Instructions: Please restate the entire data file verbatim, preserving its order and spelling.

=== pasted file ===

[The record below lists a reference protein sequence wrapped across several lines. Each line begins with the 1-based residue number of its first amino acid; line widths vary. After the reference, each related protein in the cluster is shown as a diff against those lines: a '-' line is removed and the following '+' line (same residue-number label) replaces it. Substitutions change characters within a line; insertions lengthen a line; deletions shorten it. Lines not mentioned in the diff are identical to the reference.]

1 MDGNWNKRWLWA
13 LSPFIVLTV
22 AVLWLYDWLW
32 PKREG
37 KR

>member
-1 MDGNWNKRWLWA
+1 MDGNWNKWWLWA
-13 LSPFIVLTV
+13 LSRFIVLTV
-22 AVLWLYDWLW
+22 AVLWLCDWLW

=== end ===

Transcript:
[The record below lists a reference protein sequence wrapped across several lines. Each line begins with the 1-based residue number of its first amino acid; line widths vary. After the reference, each related protein in the cluster is shown as a diff against those lines: a '-' line is removed and the following '+' line (same residue-number label) replaces it. Substitutions change characters within a line; insertions lengthen a line; deletions shorten it. Lines not mentioned in the diff are identical to the reference.]

1 MDGNWNKRWLWA
13 LSPFIVLTV
22 AVLWLYDWLW
32 PKREG
37 KR

>member
-1 MDGNWNKRWLWA
+1 MDGNWNKWWLWA
-13 LSPFIVLTV
+13 LSRFIVLTV
-22 AVLWLYDWLW
+22 AVLWLCDWLW